Real Estate Rumblings

The oil plunge: Houston home sales drop for the first time in forever — a return to normal?

The oil plunge: Houston home sales drop for the first time in forever

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Those For Sale signs may be up longer in Houston yards thanks to plummeting oil prices. Courtesy photo

Declining oil prices eroded Houston home sales last month, as residential sales dropped 5.8 percent in February, compared to February of last year, the Houston Association of Realtors reported Wednesday.

The drop in February home sales — the first decline in six months — comes as Houston grapples with falling oil prices.

After hitting a high of $108 a barrel last summer, oil prices have fallen sharply and it was trading below $48 a barrel on Wednesday. When oil falls that rapidly it sets off shock waves in Houston, known as the Energy Capital of the World.

The Houston Realtors organization placed the blame for February’s sales decline on “falling oil prices and related layoffs, limited housing inventory, and rising home prices.”

The upper-end of the home market — homes priced at $500,000 and up — faltered in February, after being one of the strongest selling brackets for months, the association noted.

“I think you have some slowdown in the marketplace just because of oil prices going down,” says Shad Bogany of Better Homes and Gardens Gary Greene. “I’ve lost at least two buyers (employed at energy companies) lately who had signed contracts and backed out of them a week later.”

 The upper-end of the home market — homes priced at $500,000 and up — faltered. 

However, Houston’s housing market continues to have a slim supply of homes for sale and 2015 should be a fairly good year for real estate, argues Bogany, a former chair of the Texas Association of Realtors.

“I don’t think we are in a crash mode,” Bogany says. “I have plenty of buyers and I have no houses to sell them.”

Months of inventory, the time it would take to deplete the current active housing inventory based on the previous 12 months of sales, edged up slightly to a 2.7-months supply in February. By comparison, five years ago when the market was soft in 2010, Houston had a 6.3-months supply of homes for sale.

Jobbed

Last year was a record year for home sales in Houston and the local economy surged with 105,000 new jobs created. But the market braced for a slow down this year as the local economy fell off its pedestal. Only 63,000 new jobs will be created in Houston this year, according to the Greater Houston Partnership. And the Houston Association of Realtors has predicted a 10 percent decline in home sales in 2015.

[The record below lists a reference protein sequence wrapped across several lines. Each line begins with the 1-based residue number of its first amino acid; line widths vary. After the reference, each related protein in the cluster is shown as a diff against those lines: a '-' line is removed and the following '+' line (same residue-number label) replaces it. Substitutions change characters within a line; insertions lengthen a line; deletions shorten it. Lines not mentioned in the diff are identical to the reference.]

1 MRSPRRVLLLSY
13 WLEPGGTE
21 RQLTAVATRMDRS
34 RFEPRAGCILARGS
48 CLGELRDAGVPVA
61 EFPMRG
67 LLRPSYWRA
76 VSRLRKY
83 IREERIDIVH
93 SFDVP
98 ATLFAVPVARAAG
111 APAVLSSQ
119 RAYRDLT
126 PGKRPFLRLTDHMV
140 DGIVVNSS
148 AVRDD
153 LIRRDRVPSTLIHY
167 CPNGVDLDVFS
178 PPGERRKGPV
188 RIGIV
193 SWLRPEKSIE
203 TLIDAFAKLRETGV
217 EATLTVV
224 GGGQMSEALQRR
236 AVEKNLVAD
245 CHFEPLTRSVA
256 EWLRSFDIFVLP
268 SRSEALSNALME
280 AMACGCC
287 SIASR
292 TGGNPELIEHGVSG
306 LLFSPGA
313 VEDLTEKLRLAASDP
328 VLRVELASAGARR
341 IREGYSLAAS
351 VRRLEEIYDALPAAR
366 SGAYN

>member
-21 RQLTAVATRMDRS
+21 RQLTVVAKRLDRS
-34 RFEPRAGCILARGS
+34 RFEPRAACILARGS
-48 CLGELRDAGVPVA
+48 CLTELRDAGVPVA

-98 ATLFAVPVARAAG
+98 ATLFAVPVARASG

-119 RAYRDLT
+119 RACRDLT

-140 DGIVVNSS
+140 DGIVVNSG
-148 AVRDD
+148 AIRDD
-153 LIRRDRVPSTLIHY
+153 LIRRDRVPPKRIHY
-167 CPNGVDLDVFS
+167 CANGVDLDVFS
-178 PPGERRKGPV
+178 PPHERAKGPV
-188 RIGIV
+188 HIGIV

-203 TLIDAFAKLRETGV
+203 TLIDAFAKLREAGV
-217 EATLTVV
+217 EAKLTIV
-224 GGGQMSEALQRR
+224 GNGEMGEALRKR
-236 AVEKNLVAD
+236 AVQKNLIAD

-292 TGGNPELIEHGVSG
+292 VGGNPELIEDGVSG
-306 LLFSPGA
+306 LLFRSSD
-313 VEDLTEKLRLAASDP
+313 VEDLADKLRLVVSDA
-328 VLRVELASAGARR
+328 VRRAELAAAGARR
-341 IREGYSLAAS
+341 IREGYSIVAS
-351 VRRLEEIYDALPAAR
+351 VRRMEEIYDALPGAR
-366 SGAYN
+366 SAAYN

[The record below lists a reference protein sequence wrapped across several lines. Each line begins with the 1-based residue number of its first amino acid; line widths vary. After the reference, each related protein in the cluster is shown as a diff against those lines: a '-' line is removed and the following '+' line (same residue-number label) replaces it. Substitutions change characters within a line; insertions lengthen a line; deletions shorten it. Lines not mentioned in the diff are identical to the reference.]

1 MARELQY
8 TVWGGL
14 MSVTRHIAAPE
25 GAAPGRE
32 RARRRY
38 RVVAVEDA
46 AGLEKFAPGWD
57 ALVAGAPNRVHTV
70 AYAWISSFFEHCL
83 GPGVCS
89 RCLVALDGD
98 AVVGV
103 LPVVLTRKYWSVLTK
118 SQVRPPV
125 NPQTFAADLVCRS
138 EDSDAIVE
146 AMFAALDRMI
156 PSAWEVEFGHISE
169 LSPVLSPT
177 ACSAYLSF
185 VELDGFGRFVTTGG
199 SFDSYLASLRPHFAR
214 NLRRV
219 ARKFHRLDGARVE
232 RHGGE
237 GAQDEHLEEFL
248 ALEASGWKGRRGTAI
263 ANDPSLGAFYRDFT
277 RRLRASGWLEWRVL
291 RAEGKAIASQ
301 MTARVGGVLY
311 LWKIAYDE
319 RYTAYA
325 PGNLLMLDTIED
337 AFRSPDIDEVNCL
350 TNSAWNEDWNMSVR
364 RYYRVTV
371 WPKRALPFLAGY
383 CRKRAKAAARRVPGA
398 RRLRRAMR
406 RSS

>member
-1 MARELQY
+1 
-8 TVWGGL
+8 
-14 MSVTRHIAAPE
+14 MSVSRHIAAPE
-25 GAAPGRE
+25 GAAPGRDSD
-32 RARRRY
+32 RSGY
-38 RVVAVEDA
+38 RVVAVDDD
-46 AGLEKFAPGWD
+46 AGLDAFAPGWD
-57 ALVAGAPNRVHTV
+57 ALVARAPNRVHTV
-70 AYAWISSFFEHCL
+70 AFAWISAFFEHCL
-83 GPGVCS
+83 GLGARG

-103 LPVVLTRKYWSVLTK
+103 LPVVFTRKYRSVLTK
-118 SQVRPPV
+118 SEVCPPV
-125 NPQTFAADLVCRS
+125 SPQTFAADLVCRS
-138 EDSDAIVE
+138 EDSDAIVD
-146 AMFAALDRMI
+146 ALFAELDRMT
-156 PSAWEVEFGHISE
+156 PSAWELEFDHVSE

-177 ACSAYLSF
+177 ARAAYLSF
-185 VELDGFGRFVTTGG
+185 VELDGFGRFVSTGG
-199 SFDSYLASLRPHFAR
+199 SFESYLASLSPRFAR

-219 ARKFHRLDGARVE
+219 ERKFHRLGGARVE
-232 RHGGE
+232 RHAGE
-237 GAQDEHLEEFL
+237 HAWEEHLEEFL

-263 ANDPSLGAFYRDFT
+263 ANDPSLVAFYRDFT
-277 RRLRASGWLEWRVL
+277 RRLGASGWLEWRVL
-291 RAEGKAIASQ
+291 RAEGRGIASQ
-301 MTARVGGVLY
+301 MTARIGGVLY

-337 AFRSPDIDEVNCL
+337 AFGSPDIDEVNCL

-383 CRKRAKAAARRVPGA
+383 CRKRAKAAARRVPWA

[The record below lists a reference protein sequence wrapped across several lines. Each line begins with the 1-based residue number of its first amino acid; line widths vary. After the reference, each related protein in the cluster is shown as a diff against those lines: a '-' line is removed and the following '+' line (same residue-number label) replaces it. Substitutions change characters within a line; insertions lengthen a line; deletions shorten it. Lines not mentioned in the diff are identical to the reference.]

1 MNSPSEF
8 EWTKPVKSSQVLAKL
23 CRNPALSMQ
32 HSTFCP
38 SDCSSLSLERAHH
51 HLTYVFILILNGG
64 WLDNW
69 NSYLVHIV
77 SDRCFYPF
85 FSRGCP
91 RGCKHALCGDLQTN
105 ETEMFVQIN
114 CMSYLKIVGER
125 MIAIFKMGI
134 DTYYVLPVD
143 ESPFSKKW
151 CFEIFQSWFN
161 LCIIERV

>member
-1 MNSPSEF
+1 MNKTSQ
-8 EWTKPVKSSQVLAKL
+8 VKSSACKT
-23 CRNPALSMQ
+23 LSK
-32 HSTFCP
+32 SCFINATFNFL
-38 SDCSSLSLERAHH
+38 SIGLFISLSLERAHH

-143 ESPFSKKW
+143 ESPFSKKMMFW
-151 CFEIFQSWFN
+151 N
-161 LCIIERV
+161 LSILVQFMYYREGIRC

“We are witnessing the start of exactly what economists predicted would create a more ‘normalized’ Houston real estate market: Declining sales volume, increasing prices, and improvement in housing inventory levels,” says HAR Chair Nancy Furst with Berkshire Hathaway HomeServices Anderson Properties. “While some local energy jobs have gone away, the Texas Workforce Commission just declared 2014 one of the best years for job creation in Houston, with almost 105,000 jobs added and continued hiring expected this year, albeit at lower levels.”

 “Houston has had such as accelerated market over the last few years. If we go down a little bit we are just getting closer to normal.” 

The median price of homes sold in the Houston area in February was $199,400, up about 8 percent from last February, the association reported.

Although the overall Houston statistics showed some softness in the upper-end of the market, there is still a lot of strength in affluent neighborhoods close to the city’s center, says Cheri Fama, president of John Daugherty Realtors, which specializes in the upscale homes.

“From February of last year to this year, our company was up 12 percent for properties over $500,000,” she says. "We are still incredibly low on inventory, especially as you get closer into town. So, there’s still a lot of competition for properties.

“Houston has had such as accelerated market over the last few years. If we go down a little bit we are just getting closer to normal.”

Ralph Bivins, editor of Realty News Report, is a past president of the National Association of Real Estate Editors.